THE BRONT&S 6l
to open the Anglian doors, Charlotte was growing
up ; her brother and sisters were growing up.
BranwelTs future was beginning to be in question ;
the future of the girls too, in a lesser degree.
We get a picture, the only one of the family as a
whole, from Ellen Nussey, who paid a return visit
at the Parsonage in the summer of 1833. Char-
lotte had visited Ellen at the Rydings, Birstall, in
the previous September.
Ellen Nussey wrote, in her Reminiscences : " My
first visit to Haworth was full of novelty and fresh-
ness. The scenery for some miles before we
reached Haworth was wild and uncultivated . . .
at last, we came to what seemed a terrific hill,
such a deep declivity no one thought of riding
down it; the horse had to be carefully led. We
no sooner reached the foot of this hill than we had
to begin to mount again, over a narrow, rough,
stonepaved road. . . . When we reached the top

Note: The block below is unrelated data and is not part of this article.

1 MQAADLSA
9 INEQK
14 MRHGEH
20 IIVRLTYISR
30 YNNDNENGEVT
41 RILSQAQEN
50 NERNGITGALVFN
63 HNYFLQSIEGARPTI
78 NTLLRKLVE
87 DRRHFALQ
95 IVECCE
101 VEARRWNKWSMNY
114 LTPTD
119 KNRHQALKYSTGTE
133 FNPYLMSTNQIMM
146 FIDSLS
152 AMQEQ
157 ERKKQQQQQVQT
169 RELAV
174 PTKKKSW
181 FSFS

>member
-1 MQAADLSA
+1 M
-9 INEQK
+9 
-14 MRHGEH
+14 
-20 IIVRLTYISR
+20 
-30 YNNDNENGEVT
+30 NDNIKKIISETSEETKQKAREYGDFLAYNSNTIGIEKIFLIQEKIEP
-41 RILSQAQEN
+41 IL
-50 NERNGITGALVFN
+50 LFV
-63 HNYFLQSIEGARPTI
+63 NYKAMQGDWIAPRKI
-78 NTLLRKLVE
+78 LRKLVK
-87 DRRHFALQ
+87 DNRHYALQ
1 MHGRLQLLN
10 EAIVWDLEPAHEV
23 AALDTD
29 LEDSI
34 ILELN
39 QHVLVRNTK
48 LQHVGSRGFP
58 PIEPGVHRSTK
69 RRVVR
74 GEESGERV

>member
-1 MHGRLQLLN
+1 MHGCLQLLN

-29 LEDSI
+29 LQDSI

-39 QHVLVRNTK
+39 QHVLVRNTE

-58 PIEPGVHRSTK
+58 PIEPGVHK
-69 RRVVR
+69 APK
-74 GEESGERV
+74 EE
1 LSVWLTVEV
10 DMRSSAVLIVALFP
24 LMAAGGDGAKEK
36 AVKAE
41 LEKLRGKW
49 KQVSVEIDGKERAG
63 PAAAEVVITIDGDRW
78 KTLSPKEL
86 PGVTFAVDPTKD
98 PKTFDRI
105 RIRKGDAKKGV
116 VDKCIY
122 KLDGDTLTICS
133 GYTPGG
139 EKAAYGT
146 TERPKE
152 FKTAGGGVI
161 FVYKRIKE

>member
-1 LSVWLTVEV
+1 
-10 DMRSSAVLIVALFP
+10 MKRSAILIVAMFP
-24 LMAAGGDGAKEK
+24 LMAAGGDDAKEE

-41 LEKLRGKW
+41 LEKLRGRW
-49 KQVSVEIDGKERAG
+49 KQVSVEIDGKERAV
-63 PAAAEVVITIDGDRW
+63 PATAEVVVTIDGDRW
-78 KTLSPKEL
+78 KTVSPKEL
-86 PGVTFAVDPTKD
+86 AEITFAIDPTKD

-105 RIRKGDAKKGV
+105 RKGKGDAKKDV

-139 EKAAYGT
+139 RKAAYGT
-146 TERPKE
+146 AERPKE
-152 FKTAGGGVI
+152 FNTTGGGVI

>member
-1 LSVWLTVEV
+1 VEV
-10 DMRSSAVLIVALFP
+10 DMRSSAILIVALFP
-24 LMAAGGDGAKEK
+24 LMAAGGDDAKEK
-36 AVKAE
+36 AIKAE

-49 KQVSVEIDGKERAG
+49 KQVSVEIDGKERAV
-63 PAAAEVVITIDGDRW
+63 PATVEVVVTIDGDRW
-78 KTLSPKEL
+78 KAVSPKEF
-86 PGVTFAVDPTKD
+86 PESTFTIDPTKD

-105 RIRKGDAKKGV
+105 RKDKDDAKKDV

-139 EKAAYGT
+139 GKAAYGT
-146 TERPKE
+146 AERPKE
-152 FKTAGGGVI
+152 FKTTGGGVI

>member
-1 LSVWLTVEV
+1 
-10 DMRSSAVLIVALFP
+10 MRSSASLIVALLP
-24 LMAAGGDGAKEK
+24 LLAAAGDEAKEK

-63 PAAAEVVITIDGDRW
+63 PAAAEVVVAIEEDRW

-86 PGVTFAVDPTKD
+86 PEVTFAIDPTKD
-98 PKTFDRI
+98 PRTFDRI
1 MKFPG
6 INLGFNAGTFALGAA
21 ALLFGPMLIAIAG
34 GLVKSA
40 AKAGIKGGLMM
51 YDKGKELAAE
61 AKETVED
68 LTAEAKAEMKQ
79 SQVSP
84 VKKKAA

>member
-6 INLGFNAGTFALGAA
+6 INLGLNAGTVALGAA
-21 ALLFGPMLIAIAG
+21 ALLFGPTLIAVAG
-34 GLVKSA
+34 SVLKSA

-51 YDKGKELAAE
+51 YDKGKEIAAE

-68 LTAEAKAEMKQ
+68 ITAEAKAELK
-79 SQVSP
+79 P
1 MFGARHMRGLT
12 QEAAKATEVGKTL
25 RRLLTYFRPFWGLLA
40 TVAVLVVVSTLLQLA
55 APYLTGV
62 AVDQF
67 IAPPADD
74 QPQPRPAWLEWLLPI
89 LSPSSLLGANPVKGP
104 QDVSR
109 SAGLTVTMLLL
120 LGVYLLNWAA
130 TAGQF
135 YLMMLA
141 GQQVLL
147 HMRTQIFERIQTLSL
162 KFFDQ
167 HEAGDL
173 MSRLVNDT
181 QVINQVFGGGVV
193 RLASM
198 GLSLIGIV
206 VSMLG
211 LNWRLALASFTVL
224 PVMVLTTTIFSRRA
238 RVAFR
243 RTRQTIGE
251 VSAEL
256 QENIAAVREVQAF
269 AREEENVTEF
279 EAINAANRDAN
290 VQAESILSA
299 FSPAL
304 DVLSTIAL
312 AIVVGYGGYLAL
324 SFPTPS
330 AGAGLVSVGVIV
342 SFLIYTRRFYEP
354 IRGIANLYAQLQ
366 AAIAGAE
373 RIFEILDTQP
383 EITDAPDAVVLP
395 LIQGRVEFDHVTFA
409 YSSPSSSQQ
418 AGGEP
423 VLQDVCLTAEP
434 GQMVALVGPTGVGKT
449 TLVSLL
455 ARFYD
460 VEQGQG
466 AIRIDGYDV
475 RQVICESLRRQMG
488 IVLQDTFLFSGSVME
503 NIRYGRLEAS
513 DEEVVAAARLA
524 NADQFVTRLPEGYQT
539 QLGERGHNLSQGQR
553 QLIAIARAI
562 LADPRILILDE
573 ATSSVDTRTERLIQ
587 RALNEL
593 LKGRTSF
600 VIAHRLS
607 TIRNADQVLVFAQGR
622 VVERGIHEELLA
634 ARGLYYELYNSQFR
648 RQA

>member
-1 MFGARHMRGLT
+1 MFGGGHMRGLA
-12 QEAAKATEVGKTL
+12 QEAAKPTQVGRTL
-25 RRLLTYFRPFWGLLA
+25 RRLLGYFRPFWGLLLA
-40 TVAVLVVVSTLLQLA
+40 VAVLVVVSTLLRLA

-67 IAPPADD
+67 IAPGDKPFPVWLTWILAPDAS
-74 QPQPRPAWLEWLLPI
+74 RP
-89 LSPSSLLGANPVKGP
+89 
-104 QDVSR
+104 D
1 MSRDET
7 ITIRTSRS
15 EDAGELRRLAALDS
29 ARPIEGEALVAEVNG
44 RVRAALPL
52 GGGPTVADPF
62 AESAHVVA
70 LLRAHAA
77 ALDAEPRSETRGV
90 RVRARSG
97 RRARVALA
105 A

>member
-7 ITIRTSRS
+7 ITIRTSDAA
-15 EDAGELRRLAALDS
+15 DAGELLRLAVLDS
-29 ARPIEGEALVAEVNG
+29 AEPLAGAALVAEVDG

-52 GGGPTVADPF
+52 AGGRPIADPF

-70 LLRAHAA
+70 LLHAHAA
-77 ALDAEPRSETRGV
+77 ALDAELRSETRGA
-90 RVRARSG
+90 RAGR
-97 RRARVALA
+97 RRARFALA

of the village, there was apparently no outlet, but
we were directed to drive into an entry which just
admitted the gig ; we wound round in this entry
and then saw the church close at hand, and we
entered on the short lane which led to the parson-
age gateway. Here Charlotte was waiting, hav-
ing caught the sound of the approaching gig.
When greetings and introductions were over, Miss
Branwell . . . took possession of their guest and
treated her with the care and solicitude due to a
weary traveller. Mr. Bronte, also, was stirred out
of his usual retirement by his own kind consider-
ation, for not only the guest but the man-servant
and the horse were to be made comfortable. . . .